Cinco de Mayo is about more than a battle!
Have you heard how this Mexican holiday is celebrated more widely in America than in Mexico? Apparently, celebrations are pretty much local to the Mexican state of Puebla than the rest of Mexico.
Have you ever wondered, “why?” Well, I may not completely be clear on that answer, but I bet it begins with the following:
There are key facts to the story that are often ignored and due to lack of popular discussion and analysis most people are left with a sense of ambiguity or confusion about the whole holiday.
The day is really one in the midst of a long stretch of international proxy agents and wars, with faulty intelligence acquired by the imperial forces, and continuous international conquest by white European royal families, along with, how influential the Catholic Church was or was not going to be in the Mexican government and culture as played out in the War of Reform (which contributed significantly to the debt Mexico had to pay).
The day is celebrated because there was a suprising Mexican victory over the French imperialist forces of Napoleon III, while he attempted to impose his version of austerity upon Mexico which, Benito Juárez, the recently installed liberal, secular leaning leader of Mexico decided that the debts to be paid to the white European empires of England, Spain and France could not be paid for at least 2 years.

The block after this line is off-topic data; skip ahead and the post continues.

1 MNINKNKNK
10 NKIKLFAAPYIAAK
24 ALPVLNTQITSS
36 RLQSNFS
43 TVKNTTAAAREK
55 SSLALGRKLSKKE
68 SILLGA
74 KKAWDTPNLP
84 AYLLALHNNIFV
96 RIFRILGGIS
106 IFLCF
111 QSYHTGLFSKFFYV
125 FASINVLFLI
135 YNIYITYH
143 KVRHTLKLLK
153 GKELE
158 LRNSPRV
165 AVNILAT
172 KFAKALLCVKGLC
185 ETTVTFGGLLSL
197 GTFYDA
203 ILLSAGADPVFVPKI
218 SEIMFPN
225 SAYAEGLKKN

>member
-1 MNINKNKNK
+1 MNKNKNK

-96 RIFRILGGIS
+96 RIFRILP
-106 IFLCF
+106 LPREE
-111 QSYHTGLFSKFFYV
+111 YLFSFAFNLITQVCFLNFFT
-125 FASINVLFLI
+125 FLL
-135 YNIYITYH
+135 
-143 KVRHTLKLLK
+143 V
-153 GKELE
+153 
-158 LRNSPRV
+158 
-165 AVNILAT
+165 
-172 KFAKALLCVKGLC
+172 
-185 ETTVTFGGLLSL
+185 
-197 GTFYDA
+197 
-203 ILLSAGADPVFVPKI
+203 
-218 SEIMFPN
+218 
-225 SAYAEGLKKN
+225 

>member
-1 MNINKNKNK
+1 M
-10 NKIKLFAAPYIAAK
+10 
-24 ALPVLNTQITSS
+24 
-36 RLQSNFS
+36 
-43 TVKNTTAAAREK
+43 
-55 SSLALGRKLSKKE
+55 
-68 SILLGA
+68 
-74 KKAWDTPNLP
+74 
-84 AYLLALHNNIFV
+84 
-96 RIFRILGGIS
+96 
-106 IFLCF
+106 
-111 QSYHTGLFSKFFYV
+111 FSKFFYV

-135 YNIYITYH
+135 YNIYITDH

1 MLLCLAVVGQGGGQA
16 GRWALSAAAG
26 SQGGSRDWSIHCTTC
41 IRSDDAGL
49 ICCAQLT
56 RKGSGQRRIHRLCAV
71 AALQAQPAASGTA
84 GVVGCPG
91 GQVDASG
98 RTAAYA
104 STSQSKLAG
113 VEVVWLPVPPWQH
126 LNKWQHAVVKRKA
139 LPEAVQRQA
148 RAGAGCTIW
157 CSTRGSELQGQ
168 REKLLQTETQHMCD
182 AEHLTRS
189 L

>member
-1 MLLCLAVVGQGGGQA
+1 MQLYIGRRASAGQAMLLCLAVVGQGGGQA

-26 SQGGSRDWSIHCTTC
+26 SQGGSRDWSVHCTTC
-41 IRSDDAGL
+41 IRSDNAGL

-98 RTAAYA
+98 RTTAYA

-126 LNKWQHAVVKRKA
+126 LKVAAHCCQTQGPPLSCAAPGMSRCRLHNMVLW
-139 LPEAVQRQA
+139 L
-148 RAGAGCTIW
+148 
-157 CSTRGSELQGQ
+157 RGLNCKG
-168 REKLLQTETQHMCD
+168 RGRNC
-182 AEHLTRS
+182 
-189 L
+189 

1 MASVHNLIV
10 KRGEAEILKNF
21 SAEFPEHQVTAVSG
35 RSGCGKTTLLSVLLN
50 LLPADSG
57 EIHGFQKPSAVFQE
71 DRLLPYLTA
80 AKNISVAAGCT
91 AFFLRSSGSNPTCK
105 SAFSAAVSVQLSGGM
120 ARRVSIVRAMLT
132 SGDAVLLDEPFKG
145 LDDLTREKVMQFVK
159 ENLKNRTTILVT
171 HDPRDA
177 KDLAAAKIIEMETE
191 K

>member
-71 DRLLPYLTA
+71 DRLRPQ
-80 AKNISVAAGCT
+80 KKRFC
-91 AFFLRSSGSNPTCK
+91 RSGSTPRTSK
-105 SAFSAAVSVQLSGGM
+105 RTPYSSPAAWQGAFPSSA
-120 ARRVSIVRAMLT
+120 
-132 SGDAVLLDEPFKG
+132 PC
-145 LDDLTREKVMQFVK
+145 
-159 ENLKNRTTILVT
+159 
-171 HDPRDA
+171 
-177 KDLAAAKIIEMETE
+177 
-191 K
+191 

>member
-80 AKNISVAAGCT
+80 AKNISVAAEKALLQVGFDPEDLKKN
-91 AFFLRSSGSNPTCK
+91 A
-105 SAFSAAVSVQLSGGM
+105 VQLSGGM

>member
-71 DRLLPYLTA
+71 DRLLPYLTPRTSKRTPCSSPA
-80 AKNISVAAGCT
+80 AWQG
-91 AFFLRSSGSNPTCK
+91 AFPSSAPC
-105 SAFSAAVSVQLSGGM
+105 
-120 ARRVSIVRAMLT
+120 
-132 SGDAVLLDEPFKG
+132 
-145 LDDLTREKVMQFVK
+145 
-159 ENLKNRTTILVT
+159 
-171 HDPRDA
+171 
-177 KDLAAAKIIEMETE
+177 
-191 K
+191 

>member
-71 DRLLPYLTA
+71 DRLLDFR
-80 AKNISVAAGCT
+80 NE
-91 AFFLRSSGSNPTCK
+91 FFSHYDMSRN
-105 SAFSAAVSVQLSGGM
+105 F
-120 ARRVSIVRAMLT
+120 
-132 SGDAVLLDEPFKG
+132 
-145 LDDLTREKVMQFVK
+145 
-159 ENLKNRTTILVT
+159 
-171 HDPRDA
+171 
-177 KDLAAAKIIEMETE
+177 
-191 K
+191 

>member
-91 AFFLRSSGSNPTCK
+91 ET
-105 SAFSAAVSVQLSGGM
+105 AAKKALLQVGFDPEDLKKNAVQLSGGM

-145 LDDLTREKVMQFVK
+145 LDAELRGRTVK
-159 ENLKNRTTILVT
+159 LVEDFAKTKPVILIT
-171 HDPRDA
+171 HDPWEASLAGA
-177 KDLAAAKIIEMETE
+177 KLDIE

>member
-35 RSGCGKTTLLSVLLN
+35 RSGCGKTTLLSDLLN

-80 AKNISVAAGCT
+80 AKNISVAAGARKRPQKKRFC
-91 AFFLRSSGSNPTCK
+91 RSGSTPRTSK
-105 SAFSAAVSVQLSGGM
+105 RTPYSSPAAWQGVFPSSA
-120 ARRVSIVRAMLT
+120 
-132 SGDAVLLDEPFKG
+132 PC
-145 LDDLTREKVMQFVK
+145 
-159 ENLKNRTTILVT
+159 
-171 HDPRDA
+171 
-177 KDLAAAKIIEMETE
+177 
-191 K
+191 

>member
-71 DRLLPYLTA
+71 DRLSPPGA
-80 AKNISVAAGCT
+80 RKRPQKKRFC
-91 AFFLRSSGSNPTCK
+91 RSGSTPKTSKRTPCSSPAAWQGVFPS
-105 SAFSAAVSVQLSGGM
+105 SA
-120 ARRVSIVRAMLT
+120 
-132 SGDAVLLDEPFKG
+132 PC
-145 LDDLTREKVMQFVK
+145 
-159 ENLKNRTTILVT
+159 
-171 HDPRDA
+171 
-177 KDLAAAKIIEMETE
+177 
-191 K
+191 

Juárez announced debt payments would be delayed. So, while England and Spain did not overtly support a war with Mexico (even though they did mobilize their troops and occupy for a while) to collect money, Napoleon sent his army over to conquer and then install a puppet regime.
On May 05, 1862, the French army of 6,000 or so troops met their match against a smaller force of about 4,000 (sources vary on numbers) Mexicans in the state of Puebla. As a result, the French had to quickly retreat from the battle.
The French General, Charles de Lorencez, received some bad intelligence that the local people of Puebla were friendly to the French and, therefore, he concluded, it was a good place to advance upon and attack Ignacio Zaragoza and his troops who were all dug in, fortified and recovering from wounds inflicted from a battle just a few days prior.
Ultimately, the French defeat that day only delayed its eventual victory. A little more than a year later, on May 17, 1963, the French would win a second battle of Puebla and continue to advance towards Mexico City. Napoleon went on to install a puppet ruler, the “Emporer of Mexico,” led by the Austrian, the Habsburg Archduke Maximilian.
This Second Mexican Empire did not last long, however. The first Mexican Empire was Spanish which was heavily influenced by the Catholic Church at the time.
It is very strange that the world still faces the wrath of international proxy wars unleashed by white Western European powers.
All of these European powers are all still interconnected: NATO, US, the Catholic Church, IMF, The Federal Reserve, The World Bank.
Cinco de Mayo, like the Margarita, is bitter sweet.